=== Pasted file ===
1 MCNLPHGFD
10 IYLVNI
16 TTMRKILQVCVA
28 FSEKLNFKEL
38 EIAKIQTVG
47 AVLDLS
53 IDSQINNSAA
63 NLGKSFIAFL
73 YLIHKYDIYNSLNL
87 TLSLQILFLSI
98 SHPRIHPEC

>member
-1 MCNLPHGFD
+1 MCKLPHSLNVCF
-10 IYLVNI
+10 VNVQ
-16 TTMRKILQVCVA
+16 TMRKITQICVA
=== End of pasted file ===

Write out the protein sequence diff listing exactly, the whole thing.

1 MCNLPHGFD
10 IYLVNI
16 TTMRKILQVCVA
28 FSEKLNFKEL
38 EIAKIQTVG
47 AVLDLS
53 IDSQINNSAA
63 NLGKSFIAFL
73 YLIHKYDIYNSLNL
87 TLSLQILFLSI
98 SHPRIHPEC

>member
-1 MCNLPHGFD
+1 MCKLPHSLNVCF
-10 IYLVNI
+10 VNVQ
-16 TTMRKILQVCVA
+16 TMRKITQICVA